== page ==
Riley Takes In Season Opener

North Carolina verbal commitment Travis Riley was among the 68,919 that filled the Georgia Dome to watch the Tar Heels play LSU on Saturday.

"It was cool," the 5-foot-11, 208-pounder from Kannapolis (N.C.) Brown said. "The atmosphere was real good, there were a lot of fans there, and it was a good game. There was probably an even amount of fans there between LSU and Carolina. The [UNC] fans came out and supported the team – even when we were down."

In the contest, UNC, which sat 13 players due to the NCAA investigation, nearly rallied from a 20-point halftime deficit before losing 30-24 in the final seconds.

"Under the circumstances we were under, we played great," Riley said. "The defense stepped up, T.J. Yates made some good throws, and [Jheranie] Boyd had a great night. I feel like we played good."

As a running back, Riley, who sat 15-20 rows up, focused more on that position throughout the game.

"I like to watch [the game] as a fan," Riley said. "But it's hard not to pay attention to the running backs – see how they're doing [and] how they're playing.

"I felt [the running backs] did well. [LSU] was stopping the run pretty well for a little bit, but we opened it up in the third quarter – [Anthony] Elzy had some runs.

"[The offense] fits [me] real well, because it's a lot of I-formation and a lot of running the ball. That's kind of what I'm used to."

Unlike a UNC home game, Riley didn't receive a chance to speak to any of the Tar Heels' coaches or players before or after the game.

"I was just a fan," Riley said.

On Thursday night, Riley spoke to Ken Browning, UNC's running backs coach.

"He was just telling me everything is going to be all right as far as the NCAA [investigation] they have going on," Riley said. "Then he just asked me about my knee and how school was going."

In his season opener, Riley tore the PCL (posterior cruciate ligament) and MCL (medial collateral ligament), and fractured the tibia in his right leg. He had a CT scan on it last week.

"They said it looked better than they would have expected for the type of injury I had," Riley said. "I don't have to have surgery."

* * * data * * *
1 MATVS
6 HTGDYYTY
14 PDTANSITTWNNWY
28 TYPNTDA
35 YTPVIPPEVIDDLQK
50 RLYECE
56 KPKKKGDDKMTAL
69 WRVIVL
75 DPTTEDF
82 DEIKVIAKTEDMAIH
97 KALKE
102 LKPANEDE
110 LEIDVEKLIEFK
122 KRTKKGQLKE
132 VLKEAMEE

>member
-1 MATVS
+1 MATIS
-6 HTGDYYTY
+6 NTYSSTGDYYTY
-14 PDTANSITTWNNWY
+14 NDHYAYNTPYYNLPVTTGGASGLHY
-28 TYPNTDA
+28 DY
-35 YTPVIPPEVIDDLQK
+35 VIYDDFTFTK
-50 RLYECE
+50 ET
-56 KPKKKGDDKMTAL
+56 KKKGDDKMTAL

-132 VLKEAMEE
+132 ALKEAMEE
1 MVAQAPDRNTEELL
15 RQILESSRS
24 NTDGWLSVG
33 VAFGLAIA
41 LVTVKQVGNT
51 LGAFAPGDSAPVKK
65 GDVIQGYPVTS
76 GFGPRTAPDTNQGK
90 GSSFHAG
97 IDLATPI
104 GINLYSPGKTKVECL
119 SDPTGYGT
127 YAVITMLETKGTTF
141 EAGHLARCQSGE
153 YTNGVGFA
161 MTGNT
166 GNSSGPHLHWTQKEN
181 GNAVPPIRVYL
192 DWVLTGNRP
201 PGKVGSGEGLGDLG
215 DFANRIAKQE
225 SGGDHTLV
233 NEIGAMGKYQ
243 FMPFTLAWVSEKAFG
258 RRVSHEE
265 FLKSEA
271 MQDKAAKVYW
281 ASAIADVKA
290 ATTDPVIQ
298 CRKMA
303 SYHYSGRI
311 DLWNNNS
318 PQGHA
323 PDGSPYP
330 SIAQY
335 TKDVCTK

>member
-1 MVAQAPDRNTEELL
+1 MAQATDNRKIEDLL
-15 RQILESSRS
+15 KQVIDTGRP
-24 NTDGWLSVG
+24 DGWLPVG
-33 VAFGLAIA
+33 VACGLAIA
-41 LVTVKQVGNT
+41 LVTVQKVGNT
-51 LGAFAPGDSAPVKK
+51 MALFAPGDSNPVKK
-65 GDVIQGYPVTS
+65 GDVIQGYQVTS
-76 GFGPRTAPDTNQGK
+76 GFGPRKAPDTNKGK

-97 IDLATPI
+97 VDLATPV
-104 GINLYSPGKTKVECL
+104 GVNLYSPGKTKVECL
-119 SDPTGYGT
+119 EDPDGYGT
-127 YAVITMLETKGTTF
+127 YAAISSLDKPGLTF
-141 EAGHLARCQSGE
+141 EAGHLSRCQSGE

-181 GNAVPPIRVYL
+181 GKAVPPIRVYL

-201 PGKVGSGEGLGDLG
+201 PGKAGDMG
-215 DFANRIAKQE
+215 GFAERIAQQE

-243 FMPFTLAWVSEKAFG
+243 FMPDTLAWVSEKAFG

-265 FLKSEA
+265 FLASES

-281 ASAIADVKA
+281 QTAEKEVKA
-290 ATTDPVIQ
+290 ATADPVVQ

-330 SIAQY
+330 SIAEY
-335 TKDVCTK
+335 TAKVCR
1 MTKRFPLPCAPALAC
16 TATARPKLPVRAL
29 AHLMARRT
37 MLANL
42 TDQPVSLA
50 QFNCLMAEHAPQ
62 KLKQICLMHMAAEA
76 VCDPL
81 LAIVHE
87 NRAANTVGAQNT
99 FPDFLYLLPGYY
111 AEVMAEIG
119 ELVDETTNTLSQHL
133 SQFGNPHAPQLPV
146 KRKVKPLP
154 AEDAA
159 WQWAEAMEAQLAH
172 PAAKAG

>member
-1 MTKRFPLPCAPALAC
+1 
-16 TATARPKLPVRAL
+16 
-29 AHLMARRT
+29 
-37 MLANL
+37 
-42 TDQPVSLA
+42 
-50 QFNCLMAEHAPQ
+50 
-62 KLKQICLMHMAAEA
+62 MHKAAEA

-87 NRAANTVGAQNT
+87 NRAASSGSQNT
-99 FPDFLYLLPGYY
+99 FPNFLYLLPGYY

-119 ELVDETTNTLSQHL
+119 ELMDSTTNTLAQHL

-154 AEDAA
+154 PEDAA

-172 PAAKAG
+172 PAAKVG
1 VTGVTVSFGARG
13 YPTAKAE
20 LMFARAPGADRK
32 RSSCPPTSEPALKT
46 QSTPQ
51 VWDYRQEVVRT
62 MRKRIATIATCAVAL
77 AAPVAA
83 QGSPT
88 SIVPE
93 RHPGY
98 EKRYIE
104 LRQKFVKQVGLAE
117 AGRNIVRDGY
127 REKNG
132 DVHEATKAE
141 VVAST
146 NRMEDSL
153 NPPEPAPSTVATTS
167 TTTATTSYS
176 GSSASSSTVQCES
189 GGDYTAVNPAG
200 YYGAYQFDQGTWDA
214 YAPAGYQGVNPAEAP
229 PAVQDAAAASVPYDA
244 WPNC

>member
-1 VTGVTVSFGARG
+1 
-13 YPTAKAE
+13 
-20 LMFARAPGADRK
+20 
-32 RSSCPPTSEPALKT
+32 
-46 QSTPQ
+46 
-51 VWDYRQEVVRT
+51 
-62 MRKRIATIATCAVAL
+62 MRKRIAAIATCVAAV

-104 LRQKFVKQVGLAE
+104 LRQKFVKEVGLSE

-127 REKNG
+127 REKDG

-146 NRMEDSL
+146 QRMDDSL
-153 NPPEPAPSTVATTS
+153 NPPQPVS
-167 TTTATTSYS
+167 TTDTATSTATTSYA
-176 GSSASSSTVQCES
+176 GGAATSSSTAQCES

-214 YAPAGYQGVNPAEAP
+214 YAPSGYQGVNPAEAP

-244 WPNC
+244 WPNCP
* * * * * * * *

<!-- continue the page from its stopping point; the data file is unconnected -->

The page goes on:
Riley's injury is expected to take 6-12 weeks to heal.

Riley remains optimistic that he'll play later this season. Brown's final game is Nov. 5, which is ten weeks after he suffered the injury.

"We'll have to see how I'll do and we'll take it from there," Riley said.

Once he is off crutches in four weeks, Riley will begin a rehab program. He'll be working with his school's trainer, as well as a personal trainer a couple of days a week, to get the speed and strength back in his leg.

Once healed, the injury isn't expected to cause any future problems for Riley, who sprained the MCL in the same knee ten games into his junior season.

"I think it's just a coincidence it happened [to the same knee]," Riley said.

Riley will graduate from Brown in December and then plans to enroll at UNC for the spring semester.

"I just have to finish these two classes – [english and math] – and I'll be ready to roll," Riley said.

Since he's graduating early, Riley will likely take his UNC official visit during the football season. He's eyeing the weekends UNC hosts Clemson and Virginia Tech.

"I feel like both of them will be pretty good games," Riley said.

Regardless, Riley plans to be in Kenan Stadium for all of UNC's home games this fall.

"I live an hour and 45 minutes away, so I'm going to try to make it to all of them," Riley said.

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